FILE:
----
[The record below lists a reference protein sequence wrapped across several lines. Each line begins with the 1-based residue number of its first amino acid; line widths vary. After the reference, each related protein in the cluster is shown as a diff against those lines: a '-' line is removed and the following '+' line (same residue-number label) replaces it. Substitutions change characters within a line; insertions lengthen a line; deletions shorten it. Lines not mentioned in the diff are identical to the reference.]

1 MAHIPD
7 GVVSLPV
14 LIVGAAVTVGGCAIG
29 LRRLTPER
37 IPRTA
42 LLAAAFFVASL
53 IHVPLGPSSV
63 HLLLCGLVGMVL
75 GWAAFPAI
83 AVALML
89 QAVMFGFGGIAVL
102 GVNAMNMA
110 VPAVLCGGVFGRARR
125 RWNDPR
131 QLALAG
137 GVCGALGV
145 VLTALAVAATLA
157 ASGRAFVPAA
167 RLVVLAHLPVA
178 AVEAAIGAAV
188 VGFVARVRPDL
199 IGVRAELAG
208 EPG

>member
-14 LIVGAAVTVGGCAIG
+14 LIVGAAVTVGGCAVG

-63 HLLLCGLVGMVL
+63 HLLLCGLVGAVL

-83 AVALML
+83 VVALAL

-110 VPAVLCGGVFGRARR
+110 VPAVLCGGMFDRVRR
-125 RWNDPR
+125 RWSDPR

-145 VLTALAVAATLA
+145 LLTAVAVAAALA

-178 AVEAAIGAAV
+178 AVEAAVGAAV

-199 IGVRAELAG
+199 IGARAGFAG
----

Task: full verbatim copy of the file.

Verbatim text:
[The record below lists a reference protein sequence wrapped across several lines. Each line begins with the 1-based residue number of its first amino acid; line widths vary. After the reference, each related protein in the cluster is shown as a diff against those lines: a '-' line is removed and the following '+' line (same residue-number label) replaces it. Substitutions change characters within a line; insertions lengthen a line; deletions shorten it. Lines not mentioned in the diff are identical to the reference.]

1 MAHIPD
7 GVVSLPV
14 LIVGAAVTVGGCAIG
29 LRRLTPER
37 IPRTA
42 LLAAAFFVASL
53 IHVPLGPSSV
63 HLLLCGLVGMVL
75 GWAAFPAI
83 AVALML
89 QAVMFGFGGIAVL
102 GVNAMNMA
110 VPAVLCGGVFGRARR
125 RWNDPR
131 QLALAG
137 GVCGALGV
145 VLTALAVAATLA
157 ASGRAFVPAA
167 RLVVLAHLPVA
178 AVEAAIGAAV
188 VGFVARVRPDL
199 IGVRAELAG
208 EPG

>member
-14 LIVGAAVTVGGCAIG
+14 LIVGAAVTVGGCAVG

-63 HLLLCGLVGMVL
+63 HLLLCGLVGAVL

-83 AVALML
+83 VVALAL

-110 VPAVLCGGVFGRARR
+110 VPAVLCGGMFDRVRR
-125 RWNDPR
+125 RWSDPR

-145 VLTALAVAATLA
+145 LLTAVAVAAALA

-178 AVEAAIGAAV
+178 AVEAAVGAAV

-199 IGVRAELAG
+199 IGARAGFAG